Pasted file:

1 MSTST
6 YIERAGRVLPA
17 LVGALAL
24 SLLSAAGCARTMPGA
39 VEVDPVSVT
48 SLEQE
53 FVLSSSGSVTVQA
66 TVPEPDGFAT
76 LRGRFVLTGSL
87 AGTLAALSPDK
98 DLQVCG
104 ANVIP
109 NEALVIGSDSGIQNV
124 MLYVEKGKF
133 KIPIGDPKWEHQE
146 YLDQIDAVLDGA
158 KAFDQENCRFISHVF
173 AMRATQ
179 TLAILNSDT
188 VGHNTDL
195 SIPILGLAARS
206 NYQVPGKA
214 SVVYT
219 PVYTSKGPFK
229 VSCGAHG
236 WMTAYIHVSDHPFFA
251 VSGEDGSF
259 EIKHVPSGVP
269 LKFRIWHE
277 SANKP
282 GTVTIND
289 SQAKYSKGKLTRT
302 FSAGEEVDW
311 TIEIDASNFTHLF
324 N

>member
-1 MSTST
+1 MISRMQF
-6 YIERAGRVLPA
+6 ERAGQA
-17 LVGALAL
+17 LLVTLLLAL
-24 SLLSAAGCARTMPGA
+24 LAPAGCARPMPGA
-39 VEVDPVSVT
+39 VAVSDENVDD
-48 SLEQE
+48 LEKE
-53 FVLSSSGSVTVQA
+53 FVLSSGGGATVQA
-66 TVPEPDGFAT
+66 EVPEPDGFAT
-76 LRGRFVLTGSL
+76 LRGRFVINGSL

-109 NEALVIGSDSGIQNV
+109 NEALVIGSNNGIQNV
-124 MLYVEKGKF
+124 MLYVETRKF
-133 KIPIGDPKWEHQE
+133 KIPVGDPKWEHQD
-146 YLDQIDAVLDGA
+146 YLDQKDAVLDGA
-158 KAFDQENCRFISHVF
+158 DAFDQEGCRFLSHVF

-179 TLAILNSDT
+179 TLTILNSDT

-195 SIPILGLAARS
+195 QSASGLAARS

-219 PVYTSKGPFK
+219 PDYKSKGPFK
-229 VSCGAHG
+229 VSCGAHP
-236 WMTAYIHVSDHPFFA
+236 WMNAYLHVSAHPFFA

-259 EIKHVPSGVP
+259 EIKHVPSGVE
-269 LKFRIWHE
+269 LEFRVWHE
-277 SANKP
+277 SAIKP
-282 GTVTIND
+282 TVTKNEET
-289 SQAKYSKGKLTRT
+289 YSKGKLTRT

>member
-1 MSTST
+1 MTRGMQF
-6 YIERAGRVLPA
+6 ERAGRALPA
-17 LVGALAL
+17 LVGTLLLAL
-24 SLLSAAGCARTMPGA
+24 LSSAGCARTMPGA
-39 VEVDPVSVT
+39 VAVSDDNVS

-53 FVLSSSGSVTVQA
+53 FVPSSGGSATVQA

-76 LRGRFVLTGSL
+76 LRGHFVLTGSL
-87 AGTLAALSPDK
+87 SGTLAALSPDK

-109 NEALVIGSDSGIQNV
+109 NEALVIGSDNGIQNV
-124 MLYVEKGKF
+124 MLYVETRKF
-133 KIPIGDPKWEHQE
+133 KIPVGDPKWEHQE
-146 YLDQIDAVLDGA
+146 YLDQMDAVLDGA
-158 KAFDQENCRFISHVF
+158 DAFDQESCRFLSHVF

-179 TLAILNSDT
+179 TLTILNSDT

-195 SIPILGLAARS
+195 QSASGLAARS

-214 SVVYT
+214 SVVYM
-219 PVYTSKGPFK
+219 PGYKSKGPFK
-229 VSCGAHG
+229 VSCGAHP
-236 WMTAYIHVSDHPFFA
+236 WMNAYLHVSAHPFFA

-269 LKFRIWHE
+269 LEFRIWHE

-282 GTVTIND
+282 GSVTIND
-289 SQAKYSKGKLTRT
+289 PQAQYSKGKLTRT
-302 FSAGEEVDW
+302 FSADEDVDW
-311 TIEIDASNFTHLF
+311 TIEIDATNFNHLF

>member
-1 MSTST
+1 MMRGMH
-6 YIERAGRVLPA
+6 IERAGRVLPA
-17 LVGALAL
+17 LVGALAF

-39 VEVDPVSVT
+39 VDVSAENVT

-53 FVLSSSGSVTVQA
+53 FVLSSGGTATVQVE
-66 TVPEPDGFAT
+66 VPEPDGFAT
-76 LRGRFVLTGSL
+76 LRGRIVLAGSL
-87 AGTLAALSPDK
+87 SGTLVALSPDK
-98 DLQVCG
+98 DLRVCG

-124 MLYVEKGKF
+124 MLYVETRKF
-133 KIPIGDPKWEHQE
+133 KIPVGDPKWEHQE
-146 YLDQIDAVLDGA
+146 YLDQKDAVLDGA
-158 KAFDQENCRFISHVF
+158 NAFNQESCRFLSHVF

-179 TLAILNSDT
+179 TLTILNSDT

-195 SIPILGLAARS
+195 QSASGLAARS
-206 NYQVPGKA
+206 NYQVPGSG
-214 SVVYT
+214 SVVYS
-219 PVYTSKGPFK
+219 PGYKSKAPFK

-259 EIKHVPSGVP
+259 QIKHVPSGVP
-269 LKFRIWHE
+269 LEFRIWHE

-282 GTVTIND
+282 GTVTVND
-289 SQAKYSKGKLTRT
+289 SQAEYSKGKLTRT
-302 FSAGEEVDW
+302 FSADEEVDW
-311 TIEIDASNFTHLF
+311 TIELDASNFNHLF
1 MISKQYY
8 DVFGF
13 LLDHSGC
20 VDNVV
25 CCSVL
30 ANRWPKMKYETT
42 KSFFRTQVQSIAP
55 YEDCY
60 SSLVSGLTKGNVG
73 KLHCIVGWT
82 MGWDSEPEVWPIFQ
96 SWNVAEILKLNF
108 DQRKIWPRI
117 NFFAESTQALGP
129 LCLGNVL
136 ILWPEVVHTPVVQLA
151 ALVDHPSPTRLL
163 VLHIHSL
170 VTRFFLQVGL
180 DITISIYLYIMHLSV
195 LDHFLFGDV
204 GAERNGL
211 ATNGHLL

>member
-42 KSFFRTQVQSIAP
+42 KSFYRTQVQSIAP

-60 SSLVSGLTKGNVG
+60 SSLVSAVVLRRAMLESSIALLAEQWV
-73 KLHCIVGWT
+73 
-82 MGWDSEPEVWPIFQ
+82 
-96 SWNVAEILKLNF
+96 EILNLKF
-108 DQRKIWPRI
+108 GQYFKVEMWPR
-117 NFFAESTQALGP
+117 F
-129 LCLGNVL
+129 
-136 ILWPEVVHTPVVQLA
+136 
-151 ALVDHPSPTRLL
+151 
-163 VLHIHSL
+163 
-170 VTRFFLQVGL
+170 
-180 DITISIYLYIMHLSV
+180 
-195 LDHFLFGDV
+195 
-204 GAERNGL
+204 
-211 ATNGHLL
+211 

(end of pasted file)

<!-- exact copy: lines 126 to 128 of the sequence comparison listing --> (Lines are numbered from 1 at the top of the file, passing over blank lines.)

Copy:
-282 GTVTIND
+282 GSVTIND
-289 SQAKYSKGKLTRT